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Hungarian Rhapsodies

Liszt incorporated many themes which he had heard in his native Hungary and which he believed to be folk music, but which were in fact tunes written by contemporary composers, often played by Roma bands. The large scale structure of each was influenced by the verbunkos, a Hungarian dance in several parts, each with a different tempo.

Gan's recording is a transcription based on Horowitz's transcription of Liszt's second Rhapsody in C-sharp minor and is by far the most famous of the Hungarian Rhapsodies. Perhaps no other piano solo has enjoyed such widespread popularity, offering the pianist the opportunity to reveal exceptional skill as a virtuoso, while providing the listener with an immediate and irresistible musical appeal. In both the original piano solo form and in the orchestrated version this composition has enjoyed widespread use in animated cartoons. Its themes have also served as the basis of several popular songs.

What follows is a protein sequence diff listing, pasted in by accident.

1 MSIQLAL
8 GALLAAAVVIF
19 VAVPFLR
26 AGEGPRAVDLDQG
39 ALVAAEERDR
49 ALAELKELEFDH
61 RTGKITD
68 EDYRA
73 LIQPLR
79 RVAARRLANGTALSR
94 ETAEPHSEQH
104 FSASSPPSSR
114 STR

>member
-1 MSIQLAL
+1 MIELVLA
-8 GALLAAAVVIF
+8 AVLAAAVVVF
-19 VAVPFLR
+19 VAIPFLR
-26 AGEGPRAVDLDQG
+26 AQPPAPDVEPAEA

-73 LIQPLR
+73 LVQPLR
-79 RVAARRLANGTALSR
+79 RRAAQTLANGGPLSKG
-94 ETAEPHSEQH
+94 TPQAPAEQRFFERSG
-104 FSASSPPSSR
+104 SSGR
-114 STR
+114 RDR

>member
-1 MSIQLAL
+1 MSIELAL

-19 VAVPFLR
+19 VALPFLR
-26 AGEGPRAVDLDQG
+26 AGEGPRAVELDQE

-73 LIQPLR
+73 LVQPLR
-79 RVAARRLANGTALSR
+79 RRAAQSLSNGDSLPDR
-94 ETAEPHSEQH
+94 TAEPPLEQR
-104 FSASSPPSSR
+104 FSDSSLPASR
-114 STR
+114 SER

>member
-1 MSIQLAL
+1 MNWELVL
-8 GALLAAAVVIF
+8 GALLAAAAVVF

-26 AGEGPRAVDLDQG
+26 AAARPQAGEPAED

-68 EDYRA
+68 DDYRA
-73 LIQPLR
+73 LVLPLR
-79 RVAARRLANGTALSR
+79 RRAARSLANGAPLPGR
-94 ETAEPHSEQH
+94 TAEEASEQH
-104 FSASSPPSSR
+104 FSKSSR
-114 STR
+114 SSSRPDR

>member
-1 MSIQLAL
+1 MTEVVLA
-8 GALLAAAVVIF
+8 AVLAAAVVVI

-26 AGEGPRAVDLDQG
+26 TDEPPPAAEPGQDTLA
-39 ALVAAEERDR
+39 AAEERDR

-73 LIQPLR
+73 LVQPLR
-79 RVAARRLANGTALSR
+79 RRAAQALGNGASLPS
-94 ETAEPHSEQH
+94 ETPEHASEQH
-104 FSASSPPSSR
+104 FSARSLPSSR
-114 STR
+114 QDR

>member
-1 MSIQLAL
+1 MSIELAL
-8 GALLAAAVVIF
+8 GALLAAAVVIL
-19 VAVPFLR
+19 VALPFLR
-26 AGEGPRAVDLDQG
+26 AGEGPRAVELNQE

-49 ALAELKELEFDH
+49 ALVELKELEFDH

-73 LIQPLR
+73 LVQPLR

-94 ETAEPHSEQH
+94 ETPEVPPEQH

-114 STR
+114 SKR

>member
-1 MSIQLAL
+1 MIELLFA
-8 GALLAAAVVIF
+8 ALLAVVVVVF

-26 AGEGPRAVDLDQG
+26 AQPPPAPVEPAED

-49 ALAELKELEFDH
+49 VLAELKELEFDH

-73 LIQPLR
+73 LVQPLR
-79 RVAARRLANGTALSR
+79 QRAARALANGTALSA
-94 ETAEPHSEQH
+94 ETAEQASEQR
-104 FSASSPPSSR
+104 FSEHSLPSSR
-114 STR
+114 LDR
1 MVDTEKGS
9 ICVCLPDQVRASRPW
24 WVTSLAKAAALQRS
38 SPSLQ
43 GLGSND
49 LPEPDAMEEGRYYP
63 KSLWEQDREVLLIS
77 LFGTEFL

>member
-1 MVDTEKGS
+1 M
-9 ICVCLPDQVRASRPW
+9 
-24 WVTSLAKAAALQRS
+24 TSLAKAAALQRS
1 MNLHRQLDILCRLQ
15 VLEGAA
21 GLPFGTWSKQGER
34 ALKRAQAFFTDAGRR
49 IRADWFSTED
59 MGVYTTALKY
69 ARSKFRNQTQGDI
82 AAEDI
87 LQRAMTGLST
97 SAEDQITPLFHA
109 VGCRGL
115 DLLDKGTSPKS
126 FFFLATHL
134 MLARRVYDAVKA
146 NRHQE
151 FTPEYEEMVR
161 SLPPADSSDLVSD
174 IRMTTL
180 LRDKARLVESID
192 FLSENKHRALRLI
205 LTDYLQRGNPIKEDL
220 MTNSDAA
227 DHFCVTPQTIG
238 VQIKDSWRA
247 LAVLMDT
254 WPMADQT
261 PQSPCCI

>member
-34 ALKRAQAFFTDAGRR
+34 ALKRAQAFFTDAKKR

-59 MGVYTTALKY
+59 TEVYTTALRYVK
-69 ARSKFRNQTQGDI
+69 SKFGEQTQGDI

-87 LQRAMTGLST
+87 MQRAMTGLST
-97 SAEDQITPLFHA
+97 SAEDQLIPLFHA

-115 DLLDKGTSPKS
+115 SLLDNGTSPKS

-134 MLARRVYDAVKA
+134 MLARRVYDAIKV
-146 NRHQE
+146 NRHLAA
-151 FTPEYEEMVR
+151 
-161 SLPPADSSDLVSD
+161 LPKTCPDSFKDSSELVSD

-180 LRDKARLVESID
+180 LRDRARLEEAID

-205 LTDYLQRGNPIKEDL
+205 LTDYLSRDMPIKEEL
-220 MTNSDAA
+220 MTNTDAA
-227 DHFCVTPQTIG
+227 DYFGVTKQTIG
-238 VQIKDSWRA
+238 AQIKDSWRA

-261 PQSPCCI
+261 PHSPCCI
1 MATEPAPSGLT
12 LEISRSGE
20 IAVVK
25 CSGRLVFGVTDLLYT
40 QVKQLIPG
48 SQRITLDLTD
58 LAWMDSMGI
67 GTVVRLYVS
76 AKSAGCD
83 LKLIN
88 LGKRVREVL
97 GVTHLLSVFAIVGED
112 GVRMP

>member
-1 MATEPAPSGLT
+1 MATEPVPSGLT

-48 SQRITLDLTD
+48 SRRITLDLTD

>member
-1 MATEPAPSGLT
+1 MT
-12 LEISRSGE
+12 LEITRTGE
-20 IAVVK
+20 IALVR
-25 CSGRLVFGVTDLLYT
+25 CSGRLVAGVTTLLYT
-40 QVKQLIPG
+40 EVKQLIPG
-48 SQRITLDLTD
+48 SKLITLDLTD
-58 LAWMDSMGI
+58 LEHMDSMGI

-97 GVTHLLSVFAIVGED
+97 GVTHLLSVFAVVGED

No. 2 in C-sharp minor, S.244/26:33
Gan, W.M.
No. 4 in E-flat major, S.244/45:49
Helling, E.
No. 4 in E-flat major, S.244/46:03
Renouf, J.
No. 5 in E minor (Héroïde-élégiaque), S. 244/59:35
Helling, E.
No. 6 in D-flat major, S.244/6
7:22
Bertoli, M.
No. 9 in E-flat major S.244/9
11:06
Kaykov, M.
No. 11 in A minor S. 244/11
6:02
Kaykov, M.
No.19 in D minor, S. 244/19
9:50
Gorus, J.